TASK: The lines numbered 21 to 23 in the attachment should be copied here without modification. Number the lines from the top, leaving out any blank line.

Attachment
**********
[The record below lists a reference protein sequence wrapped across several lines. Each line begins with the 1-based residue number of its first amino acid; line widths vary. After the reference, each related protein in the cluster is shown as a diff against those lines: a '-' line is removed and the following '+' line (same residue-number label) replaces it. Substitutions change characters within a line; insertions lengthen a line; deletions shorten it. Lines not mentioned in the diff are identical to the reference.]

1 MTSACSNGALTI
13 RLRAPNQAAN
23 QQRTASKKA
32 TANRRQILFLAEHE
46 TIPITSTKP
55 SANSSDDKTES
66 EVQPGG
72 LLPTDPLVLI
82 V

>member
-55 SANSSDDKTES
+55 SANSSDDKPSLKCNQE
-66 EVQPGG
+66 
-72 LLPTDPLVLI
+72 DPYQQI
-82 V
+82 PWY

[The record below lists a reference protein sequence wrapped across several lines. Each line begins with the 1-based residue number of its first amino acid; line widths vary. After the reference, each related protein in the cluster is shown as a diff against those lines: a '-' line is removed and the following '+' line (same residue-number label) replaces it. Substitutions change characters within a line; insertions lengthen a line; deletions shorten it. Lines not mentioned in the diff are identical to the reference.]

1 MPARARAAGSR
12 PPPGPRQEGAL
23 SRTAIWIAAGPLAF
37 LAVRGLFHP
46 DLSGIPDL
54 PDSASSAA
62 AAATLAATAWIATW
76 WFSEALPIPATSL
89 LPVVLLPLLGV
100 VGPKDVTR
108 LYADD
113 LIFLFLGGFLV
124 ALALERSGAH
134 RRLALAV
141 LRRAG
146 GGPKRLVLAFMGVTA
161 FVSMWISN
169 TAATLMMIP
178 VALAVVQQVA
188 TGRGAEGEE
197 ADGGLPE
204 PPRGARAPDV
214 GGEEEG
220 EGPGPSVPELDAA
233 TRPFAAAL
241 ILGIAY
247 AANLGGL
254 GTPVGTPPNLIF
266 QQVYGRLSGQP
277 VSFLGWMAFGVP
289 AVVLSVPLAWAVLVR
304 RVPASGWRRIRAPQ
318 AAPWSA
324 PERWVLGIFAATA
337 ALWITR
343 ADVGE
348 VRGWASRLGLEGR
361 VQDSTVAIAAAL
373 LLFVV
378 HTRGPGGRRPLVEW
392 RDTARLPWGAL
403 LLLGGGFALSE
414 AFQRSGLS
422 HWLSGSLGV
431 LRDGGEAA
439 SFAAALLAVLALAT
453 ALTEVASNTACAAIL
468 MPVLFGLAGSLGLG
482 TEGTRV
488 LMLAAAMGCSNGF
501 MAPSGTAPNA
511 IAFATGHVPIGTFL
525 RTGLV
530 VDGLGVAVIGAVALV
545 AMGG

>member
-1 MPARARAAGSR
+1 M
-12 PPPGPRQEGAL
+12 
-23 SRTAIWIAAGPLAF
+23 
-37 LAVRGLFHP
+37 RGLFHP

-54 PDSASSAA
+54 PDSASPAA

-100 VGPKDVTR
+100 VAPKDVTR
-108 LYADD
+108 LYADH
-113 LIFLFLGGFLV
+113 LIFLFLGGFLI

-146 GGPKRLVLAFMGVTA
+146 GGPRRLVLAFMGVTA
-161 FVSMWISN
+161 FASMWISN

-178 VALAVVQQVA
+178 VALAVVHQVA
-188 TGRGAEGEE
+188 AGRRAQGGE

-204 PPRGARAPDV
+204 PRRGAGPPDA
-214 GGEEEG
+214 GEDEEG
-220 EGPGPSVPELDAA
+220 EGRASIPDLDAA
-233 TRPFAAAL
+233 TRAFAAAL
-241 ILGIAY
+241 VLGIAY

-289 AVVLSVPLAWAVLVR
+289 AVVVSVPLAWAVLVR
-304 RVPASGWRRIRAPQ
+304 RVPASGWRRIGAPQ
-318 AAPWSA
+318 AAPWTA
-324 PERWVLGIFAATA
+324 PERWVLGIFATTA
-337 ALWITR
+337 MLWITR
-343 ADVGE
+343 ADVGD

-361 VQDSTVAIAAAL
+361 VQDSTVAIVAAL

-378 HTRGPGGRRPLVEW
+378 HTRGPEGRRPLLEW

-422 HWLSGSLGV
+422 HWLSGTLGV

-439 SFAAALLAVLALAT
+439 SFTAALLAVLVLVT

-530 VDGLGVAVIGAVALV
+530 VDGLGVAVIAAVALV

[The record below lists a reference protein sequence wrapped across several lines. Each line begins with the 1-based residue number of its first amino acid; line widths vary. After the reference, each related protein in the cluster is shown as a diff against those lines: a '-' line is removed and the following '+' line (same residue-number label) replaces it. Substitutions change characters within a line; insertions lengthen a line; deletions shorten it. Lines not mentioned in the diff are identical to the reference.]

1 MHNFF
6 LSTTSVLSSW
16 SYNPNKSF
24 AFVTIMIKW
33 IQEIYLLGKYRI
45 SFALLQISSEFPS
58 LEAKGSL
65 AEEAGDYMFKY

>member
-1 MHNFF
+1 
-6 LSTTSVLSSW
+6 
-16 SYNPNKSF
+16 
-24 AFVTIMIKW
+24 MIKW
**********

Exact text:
1 MPARARAAGSR
12 PPPGPRQEGAL
23 SRTAIWIAAGPLAF